The ‘Asiancy’ of Asian American Fashion: Thinking with the Objects and Subjects of CFGNY’s Collecting Dissonance (2021)
In the context of fashion design, the clash between incompatible elements inherent in the word ‘dissonance’ would seem to defy the logic of careful categorisation that ‘collecting’ implies. Yet this contradiction is central to the ethos of Concept Foreign Garments New York (CFGNY). In their latest project, the design collective juxtaposes a wide array of materials – from velvet to cardboard – and mediums – including sculptures and photographs – to embody the (im)possibility of curating an art exhibition that simultaneously sells and subverts the expectations of Asian American fashion, a genre of clothing whose success has capitalised on and contested stereotypical tropes of Asian-ness. The collection pays homage to Commes De Garçons, a fashion house by the well-known, avant-garde Asian designer Rei Kawakubo that, according to Asian American studies scholar Dorinne Kondo, plays with unfamiliar shapes through fusing ‘exaggerated padded shoulders’ with ‘the sexy styles that characterized the fashion of the period’ to highlight the impossibility of achieving the ideal female form derived from the anatomy of white women.1 Like Commes De Garçons, CFGNY (also known as Cute Fucking Gay New York) uses fashion to challenge the white-centered perspective that underwrites most of the consumption of and appetite for Asian designs and designers in the West.
CFGNY’s political edge is sharpened by their experimentation with cute prints, textiles, accessories and commodities. Cuteness may first come across as a problematic choice for the exhibition, especially given cuteness’s notorious status as both a result and mode of perpetuation of objectification. But as Pierre Bourdieu points out, newcomers in the fashion industry use youthful aesthetics to challenge traditions in an industry that is governed by seniority.2 Cuteness, then, is perhaps an apt choice for the group to evoke in order to connote the diminutive and seductive dimensions of their merchandise.3 Though avant-garde fashion is imbued with subversive potential, it cannot be assumed to be a radical genre. To interpret it that way is to neglect CFGNY’s concerted effort to challenge the status quo in the fashion industry, one that, as Jean Baudrillard has famously said, is a ‘pure sign that signified nothing’.4 For Baudrillard, fashion is an exemplar of commodity capitalism that draws on what is already available within the system, and hence any reactions against it will further entrench the system. Following Kondo, Bourdieu and Baudrillard, I too wonder, what is radical about Collecting Dissonance, a show that deliberately exhibits cute fashion items and merchandise that are meant for sale in an art space? Thinking more deeply about cuteness may perhaps begin to offer us an answer.
Cuteness as an aesthetic category activates a complicated psychic life in the part of the onlooker. The cultural critic Sianne Ngai argues that a sinister relationship exists between consumers and cute objects in the mainstream enjoyment of cuteness. Her work calls attention to the way avant-garde Japanese art, cartoons, and their related commodities represent such violence graphically by visualising the masochism that underwrites consumers’ perception and enjoyment of squeezing and pitying cute objects.5 Ngai’s analysis focuses on the disfigurement of cute objects like Japanese artist Takashi Murakami’s Dr. DOB and Yoshitomo Nara’s painting of wide-eyed, round-faced teenage girls, who always appear either wounded or violent. With these cases, Ngai makes the astute observation that cuteness is more than a passive object of attraction. Cuteness’s presence, particularly when the cute object is held under duress, amplifies the said object’s neediness in the perceiver’s mind and hence asks for more of the consumer’s caresses. Seen in this light, violent representations of cute objects lay bare the masochism that the consumer’s cooing and cradling respond to and necessitate in their engagement with the cute object. The cute object’s hurt therefore reflects the consumer’s implicit aggression, which is hidden in their purchasing desires and their longing to protect and nurse delicate commodities like toys, mementos and accessories. This duality of the cute object – as both an innocent-seeming oriental plaything and a deliberate turn-on that lubricates the consumers’ desire for the needy – is the paradox that characterises CFGNY’s conceptualisation of cuteness in Collecting Dissonance, a show that displays a series of material and medium contradictions.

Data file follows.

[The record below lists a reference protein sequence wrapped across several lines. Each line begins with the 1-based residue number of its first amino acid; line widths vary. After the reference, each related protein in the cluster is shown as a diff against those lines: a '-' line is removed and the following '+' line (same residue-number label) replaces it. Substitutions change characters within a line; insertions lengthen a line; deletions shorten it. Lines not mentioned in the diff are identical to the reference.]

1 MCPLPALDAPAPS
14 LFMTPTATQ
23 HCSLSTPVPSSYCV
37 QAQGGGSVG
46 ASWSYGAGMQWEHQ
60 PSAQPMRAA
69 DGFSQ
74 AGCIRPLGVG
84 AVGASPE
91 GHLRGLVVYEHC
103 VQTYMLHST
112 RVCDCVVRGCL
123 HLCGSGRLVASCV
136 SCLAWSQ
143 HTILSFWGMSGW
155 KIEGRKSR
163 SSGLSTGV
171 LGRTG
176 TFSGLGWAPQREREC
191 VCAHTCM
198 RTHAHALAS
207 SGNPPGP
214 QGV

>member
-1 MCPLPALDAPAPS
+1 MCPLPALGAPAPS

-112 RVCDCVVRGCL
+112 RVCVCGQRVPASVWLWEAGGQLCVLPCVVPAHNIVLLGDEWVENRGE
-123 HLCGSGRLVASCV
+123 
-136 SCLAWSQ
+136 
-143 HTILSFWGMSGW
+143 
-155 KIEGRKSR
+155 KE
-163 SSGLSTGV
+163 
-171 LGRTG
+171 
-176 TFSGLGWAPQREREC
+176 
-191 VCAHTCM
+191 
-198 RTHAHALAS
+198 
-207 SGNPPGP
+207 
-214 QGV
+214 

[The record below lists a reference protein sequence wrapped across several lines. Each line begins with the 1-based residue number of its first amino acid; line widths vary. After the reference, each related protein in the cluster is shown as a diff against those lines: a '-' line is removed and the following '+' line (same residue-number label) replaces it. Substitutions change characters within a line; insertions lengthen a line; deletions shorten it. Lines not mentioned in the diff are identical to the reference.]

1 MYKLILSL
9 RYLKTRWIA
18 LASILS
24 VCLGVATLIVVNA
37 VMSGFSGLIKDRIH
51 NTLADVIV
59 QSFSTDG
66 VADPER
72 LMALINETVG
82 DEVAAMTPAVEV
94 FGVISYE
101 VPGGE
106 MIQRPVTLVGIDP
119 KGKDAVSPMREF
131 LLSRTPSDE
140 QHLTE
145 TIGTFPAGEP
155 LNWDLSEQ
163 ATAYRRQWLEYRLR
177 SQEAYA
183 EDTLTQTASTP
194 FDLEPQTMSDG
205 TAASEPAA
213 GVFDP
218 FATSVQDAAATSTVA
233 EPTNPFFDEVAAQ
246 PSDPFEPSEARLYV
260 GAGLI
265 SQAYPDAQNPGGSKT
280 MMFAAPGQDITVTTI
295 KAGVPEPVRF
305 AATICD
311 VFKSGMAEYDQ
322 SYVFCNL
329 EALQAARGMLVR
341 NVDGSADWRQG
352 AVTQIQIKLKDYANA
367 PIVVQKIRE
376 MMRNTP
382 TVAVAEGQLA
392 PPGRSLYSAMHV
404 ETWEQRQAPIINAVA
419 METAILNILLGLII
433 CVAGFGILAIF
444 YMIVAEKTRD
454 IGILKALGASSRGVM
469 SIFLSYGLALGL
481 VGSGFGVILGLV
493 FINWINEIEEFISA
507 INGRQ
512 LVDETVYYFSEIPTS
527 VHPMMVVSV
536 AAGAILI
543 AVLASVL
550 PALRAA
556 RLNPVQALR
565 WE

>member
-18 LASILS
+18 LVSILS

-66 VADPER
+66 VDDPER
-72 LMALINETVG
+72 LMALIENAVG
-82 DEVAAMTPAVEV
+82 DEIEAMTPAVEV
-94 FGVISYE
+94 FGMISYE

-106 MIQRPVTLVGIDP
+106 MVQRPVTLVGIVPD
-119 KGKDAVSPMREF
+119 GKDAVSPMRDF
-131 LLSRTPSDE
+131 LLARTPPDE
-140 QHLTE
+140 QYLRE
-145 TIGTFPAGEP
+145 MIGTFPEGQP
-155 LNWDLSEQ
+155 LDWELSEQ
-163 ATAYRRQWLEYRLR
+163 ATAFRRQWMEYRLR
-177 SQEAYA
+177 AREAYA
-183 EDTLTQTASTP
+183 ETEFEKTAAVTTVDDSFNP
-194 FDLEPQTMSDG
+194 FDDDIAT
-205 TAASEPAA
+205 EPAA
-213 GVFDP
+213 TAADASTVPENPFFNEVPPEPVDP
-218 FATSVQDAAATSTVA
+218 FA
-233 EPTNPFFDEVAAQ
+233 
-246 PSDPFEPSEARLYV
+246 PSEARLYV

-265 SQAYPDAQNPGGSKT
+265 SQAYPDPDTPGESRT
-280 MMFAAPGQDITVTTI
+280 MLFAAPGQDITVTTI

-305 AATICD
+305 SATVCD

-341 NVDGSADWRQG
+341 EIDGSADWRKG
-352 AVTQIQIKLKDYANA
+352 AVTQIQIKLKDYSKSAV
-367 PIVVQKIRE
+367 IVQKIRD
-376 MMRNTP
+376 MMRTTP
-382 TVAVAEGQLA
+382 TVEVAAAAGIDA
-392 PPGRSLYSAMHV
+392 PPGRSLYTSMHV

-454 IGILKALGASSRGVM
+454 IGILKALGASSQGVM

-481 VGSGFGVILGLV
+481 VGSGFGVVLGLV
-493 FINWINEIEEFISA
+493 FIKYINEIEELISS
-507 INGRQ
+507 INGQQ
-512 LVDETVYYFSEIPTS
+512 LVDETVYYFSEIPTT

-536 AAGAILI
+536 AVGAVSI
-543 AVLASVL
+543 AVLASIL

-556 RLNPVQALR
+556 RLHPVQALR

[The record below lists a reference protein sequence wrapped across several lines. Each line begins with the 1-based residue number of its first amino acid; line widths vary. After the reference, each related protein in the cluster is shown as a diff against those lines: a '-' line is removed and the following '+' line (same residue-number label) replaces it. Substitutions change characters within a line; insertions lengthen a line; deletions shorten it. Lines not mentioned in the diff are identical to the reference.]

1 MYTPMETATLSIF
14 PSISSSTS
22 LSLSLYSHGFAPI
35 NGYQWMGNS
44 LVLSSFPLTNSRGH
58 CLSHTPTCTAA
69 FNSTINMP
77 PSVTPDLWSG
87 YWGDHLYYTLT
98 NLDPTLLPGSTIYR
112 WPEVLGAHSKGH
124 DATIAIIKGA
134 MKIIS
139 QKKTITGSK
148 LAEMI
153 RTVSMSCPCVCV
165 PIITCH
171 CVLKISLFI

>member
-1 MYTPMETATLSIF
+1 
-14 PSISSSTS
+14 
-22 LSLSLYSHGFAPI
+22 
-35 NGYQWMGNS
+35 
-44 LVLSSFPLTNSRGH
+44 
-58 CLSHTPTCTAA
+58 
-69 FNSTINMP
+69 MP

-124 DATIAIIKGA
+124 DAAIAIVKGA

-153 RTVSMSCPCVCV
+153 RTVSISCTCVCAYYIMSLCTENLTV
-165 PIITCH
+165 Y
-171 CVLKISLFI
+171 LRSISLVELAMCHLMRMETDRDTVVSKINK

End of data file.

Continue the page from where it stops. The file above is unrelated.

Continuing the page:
When approaching the exhibition, visitors will first be greeted by a synthetic wall that is broken open in the middle. This wall is the first contradiction of the show: the wall is covered with cupboards, into which are embedded a clock, a few cute teddy bears, and a patchwork of leopard prints and multi-patterned blankets, including squares cut from a velvet blanket featuring a cartoon wolf. This wall materialises the melting of softness (represented by the fabric) and hardness (embodied by the cupboard boxes). Inside the exhibition is an installation of two large decals of CFGNY’s fashion, both directly installed into the wall. These decals feature a cast of models comprised of all members of the brand, including Daniel Chew, Tin Nguyen, Ten Izu, and Kirsten Kilponen, wearing an assortment of clothes. A checkered piece inspired by the traditional Vietnamese design ao dao particularly stands out. Also striking is a four-piece unisex set, comprised of a dress and shirt made of a baffled quilt, a pair of brown pants, as well as a shawl tied around the shoulder. Set against these two decals are several garments dangling on children’s chairs. Worth noting is the way some items in the pile echo patterns in the fashion items worn by models in the decals. For instance, one dress shirt is made of the same checkered textile featured in the ao dao piece that Kirsten Kilponen wears in the decals; sewn onto a black blouse in the pile are white appliques of cartoon hands with faces on them, mirroring the animated pink hands on the one-piece black, hooded cardigan and dress worn by Ten Izu in the decals.